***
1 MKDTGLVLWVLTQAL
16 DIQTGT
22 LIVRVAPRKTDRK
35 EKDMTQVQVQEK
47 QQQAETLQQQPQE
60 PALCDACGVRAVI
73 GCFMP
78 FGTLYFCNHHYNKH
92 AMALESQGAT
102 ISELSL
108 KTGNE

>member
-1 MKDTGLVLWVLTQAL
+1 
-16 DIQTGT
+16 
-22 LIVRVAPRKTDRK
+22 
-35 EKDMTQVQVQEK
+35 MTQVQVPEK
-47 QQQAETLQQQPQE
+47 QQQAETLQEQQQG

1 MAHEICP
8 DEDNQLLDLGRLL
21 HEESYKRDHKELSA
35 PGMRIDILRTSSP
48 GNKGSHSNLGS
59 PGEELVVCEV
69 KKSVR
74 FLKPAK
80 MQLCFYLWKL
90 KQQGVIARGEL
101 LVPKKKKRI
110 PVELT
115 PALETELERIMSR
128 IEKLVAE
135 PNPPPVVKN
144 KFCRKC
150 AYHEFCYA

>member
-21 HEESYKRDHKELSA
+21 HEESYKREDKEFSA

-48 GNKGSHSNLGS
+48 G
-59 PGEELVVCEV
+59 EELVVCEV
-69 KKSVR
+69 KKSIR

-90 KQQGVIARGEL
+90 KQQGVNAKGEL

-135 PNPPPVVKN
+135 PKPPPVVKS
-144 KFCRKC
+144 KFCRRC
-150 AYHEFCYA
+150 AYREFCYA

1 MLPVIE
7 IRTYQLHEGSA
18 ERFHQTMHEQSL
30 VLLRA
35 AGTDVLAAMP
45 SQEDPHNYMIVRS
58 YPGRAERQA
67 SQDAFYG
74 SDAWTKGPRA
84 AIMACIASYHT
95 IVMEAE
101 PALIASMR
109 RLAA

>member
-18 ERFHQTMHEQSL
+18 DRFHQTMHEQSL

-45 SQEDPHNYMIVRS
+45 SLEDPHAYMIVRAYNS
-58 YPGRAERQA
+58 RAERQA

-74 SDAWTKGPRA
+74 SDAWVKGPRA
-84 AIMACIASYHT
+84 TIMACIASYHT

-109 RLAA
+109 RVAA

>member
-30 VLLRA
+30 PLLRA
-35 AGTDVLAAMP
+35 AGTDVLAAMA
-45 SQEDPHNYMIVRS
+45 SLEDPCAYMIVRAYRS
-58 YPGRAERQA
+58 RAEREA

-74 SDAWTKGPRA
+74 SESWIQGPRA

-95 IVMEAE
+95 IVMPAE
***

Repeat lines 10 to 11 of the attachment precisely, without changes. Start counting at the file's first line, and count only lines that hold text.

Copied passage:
102 ISELSL
108 KTGNE